"One of the best things about folklore and fairy tales is that the best fantasy is what you find right around the corner, in this world. That's where the old stuff came from." -- Terri Windling
For American audiences, the most famous fairy tales, including those brought to the screen by Disney and others, all came from somewhere else. Such is the power of books and film. Of course, once upon a time, the more famous stories we know were once local yarns from real places.
Almost all places have stories associated with them. You can find some of the more notorious and/or most interesting by running Google searches with such phrases as "Florida ghost stories," "Glacier Park legends," and "Illinois haunted places." The people who live in a town or county often grow up hearing multiple versions of these stories along with others that never get into books, newspapers or websites.
We tell stories to each other almost every day. Sometimes, this is pure gossip. At other times, it's neighborhood news with a bit of opinion thrown into it.
Storytelling is a very natural pasttime even without a front porch or a campfire. We share the good, the bad and the ugly with each other. When that which we're sharing is larger than life, or stranger than normal, it begins turning into a legend associated with the place where we live.
As a writer of contemporary fantasy, I always love weaving local ghost stories and legends into my work. For one thing, those stories are just as much a part of a place as are the rivers, mountains and towns. Also, they have a lot of flavor in them whether it's pure local color or an amusing or frightening tale that could have happened anywhere.
Our stories are stronger, I think, when we consider the legends and tall tales connected to a place as part of our research. Almost every town has a haunted house, cemetery, or lover's lane. If you live there, you know about it already. If you don't, it's not too hard to track down through ghost hunter and haunted [name of town] sites.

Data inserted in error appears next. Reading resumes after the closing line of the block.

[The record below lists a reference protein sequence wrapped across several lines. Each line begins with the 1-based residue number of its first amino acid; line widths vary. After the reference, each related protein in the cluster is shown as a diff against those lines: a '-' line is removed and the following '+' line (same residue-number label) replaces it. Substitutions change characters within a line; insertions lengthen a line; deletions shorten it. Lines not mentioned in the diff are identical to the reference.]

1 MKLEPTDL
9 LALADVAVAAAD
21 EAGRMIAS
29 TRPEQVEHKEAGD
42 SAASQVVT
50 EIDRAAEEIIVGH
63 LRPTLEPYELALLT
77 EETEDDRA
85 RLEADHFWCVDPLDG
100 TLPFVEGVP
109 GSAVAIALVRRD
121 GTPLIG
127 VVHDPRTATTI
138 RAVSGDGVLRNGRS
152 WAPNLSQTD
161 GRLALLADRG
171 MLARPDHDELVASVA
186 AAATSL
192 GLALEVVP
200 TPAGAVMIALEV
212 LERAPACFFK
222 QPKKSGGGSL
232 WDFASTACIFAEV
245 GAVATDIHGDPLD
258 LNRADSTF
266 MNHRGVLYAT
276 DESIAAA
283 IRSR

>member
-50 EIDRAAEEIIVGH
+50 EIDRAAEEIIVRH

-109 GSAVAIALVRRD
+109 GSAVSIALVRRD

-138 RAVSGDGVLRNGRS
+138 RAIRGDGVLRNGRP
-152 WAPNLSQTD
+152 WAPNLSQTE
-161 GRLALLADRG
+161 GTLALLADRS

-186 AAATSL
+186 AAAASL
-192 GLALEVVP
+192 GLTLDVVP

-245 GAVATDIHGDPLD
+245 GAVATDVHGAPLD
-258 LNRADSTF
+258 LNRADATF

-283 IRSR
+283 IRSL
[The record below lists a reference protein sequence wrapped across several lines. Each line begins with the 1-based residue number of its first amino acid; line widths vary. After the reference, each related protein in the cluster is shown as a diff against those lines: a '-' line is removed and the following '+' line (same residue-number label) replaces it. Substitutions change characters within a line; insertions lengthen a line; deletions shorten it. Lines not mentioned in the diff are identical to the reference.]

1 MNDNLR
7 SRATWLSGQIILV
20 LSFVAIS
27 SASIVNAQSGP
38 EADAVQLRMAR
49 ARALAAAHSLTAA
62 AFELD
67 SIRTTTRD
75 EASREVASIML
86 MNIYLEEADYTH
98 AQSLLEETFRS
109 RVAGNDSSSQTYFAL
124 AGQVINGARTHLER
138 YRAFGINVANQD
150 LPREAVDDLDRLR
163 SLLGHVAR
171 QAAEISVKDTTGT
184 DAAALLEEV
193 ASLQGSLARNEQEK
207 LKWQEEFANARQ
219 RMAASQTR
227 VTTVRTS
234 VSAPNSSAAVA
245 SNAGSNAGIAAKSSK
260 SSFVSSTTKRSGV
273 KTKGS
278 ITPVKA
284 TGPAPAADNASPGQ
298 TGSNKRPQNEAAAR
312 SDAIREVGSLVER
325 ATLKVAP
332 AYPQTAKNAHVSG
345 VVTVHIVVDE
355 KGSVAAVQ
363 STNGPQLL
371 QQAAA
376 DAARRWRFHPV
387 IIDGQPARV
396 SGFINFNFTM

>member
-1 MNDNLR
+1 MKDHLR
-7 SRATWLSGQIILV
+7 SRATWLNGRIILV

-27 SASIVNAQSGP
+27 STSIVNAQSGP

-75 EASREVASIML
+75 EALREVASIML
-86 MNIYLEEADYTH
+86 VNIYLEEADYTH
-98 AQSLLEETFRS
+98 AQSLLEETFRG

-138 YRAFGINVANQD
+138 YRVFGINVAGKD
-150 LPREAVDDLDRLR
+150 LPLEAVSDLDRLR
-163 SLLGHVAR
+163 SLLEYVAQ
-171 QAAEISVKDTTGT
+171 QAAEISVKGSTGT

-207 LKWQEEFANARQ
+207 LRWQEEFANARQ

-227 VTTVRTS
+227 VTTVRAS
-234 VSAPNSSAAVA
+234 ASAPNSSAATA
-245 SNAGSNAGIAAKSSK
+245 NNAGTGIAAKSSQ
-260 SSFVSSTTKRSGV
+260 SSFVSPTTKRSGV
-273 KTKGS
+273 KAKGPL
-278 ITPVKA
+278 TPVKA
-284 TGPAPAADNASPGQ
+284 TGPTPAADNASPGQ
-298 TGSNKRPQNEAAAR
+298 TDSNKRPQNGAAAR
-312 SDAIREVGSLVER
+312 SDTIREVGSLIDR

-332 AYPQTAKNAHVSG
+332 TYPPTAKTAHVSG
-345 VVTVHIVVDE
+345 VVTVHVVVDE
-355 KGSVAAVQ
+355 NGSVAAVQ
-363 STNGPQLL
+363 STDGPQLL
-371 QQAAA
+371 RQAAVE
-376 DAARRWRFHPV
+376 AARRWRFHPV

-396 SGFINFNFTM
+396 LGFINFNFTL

Plus, for those of us who love blurring the line between fiction and reality, ghost stories about the places where we've set our short stories and novels add a nice touch of mystery.
Tuesday, August 28, 2012
Monday, August 27, 2012
|pmschlenker photo on Flickr|
I visited Allerton Park with my parents and grandparents in the early 1950s and, while I liked the woods and trails, I took away stronger memories of the park's unique collection of sculpture placed throughout the grounds. I liked the Garden of the Fu Dogs, the Hidden Goldfish Pond and the Peony Garden. I especially liked the bronze statue of The Sun Singer that sculptor Carl Milles created in 1930. The statue in the park is a replica (created by Milles) of the original Sun Singer in Stockholm.
|broken thoughts photo|
"I will sing unto the
O thou radianty sun,
High aloft on thy throne
In the deep, azure night,
With worlds left and right
As thy vassals. Below
In thy glance they may glow;
But their light thou must be."
While I have never had an opportunity to return to Allerton Park, my novel The Sun Singer re-creates my long-ago powerful transcendent experience of standing in the meadow next to the statue. The Sun Singer is both an adventure and my song to the sun. It begins in Decatur, Illinois where my grandparents lived, shifts to Allerton Park, and then shifts again to Glacier National Park, Montana. The park is widely known for its scenery and its famous Going to the Sun Road. A perfect place, I thought, for my contemporary fantasy about a young man's dangerous trek into worlds left and right that shine with magic light.
|Contemporary fantasy for your Kindle|
Tuesday, August 21, 2012
As a writer, I've enjoyed speculating about such concepts. In three of my novels ("The Sun Singer," "Sarabande," and "Garden of Heaven: an Odyssey") I tinker with time. That is, what if you looked at the footprints leading to your present scenario in life and could change one of them? In most novels, things go terribly wrong when people try to change history for themselves or others. They usually end up worse off than they were while some cosmic genie or trickster god has a good laugh.